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A Success Story - Derek Neben

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Derek Neben 

Derek graduated from Nebraska Wesleyan University in Lincoln, Nebraska,  majoring in Biology, heading toward Pre-Med.  Even though Derek had decided on a career in medicine right before his diagnosis with cancer, his cancer experience and doctors helped him decide the best career path for him was to become a surgeon.  He is an Osteosarcoma survivor.  In his own words:

“I, Derek Neben, am a cancer survivor.  It all started when I was in seventh grade.  Many people have said that junior high is one of the toughest times in one's life, trying to fit in with one's peers and adjusting to the new type of school.  My second semester of seventh grade brought an additional terrible burden on me in the form of osteogenic sarcoma (osteosarcoma) of my right knee.

I had participated in Cross Country in the fall, followed by basketball and club soccer. In December and January, I was finding it painful to run. My parents at first thought it was just stress from all my sports. Then after wrestling with my cousin one weekend, we noticed a swelling. My dad has a lot of experience with sports injuries but everything he tried did not help the swelling. After I took myself out of a soccer game because of the pain, we headed to the Emergent Care Facility. Eventually, I was referred to Dr. James Neff at the University of Nebraska Medical Center.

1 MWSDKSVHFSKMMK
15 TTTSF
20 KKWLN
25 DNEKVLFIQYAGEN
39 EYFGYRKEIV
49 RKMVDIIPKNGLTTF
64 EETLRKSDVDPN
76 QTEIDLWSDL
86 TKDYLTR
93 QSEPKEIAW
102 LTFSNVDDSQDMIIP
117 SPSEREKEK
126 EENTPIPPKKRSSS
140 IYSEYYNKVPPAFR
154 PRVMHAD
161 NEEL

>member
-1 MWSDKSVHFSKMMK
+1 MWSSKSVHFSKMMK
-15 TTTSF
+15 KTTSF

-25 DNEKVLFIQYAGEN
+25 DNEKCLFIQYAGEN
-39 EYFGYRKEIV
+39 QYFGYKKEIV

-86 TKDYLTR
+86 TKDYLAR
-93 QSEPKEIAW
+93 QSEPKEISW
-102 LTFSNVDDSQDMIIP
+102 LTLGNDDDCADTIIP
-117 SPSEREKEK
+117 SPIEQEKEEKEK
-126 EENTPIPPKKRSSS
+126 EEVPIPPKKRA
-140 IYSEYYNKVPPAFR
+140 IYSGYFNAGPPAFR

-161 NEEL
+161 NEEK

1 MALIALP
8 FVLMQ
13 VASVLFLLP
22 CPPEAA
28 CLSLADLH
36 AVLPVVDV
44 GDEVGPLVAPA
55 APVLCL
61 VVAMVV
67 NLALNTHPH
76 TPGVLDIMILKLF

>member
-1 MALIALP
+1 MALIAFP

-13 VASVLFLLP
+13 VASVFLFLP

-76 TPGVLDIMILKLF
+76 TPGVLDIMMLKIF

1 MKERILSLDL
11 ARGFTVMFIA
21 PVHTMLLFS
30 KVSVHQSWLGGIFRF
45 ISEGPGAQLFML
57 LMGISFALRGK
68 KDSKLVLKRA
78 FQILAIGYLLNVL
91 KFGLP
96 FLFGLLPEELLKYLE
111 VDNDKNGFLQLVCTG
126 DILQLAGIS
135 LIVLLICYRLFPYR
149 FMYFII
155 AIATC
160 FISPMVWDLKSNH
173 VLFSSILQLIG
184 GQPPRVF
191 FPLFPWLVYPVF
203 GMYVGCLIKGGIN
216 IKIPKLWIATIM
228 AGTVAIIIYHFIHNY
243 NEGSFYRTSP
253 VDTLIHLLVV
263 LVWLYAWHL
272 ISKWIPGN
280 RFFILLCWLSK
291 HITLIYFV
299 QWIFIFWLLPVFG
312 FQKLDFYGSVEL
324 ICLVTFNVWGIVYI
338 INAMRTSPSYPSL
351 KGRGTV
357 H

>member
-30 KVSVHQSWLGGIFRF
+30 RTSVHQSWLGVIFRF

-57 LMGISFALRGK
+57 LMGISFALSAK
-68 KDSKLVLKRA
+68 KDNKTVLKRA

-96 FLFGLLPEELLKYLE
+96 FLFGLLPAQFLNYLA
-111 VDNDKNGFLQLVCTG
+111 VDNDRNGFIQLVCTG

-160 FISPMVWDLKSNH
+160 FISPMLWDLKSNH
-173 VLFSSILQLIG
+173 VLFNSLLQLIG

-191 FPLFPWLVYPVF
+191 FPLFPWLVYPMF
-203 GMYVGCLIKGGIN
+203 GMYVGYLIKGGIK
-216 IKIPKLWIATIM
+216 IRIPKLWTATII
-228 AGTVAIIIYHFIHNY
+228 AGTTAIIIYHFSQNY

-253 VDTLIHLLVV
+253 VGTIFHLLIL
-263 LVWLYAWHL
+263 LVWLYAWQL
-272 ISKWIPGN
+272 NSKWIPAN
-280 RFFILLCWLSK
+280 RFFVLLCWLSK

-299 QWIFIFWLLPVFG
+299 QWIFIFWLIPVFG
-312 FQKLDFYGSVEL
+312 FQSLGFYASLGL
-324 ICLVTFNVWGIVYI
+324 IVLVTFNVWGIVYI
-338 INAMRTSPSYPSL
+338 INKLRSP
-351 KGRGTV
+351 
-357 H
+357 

In the fall of seventh grade, I had decided I wanted a career in medicine while taking a 'Careers' mini class. I was active in medicine-related programs my school offered through the High Ability Learners Program, including visiting The University of Nebraska Medical Center, not even thinking I would be there as a patient in less than five months. I had not yet decided what field of medicine I wanted to be in.

Being diagnosed with bone cancer that February brought me closer to my future dream career area, and showed me what I had to do and overcome to get there. I met Dr. James R. Neff, PhD, a world-renowned physician and a surgeon at the University of Nebraska Medical Center. After waiting in an examination room for three hours, Dr. Neff finally came in and said, 'I think you have bone cancer, but we will do a biopsy to see. We need to do it tomorrow. The rest of today you will be having many tests all over the hospital.'  That was Thursday. We went from one area of the medical complex to another all afternoon. One stop was to be fitted for the metal arm crutches. My mom later said she felt so sad to see me get those crutches, but I remember being happy because now I could walk without the pain! 

Friday was the biopsy. Saturday Dr. Neff came to my room and told us it was cancer. He did not think he would be able to save my leg, and began to talk about amputation and using my foot for my knee. For a boy who had played every sport, this was devastating. Monday I had another surgery to insert the port, and by Tuesday I had my first chemo treatment.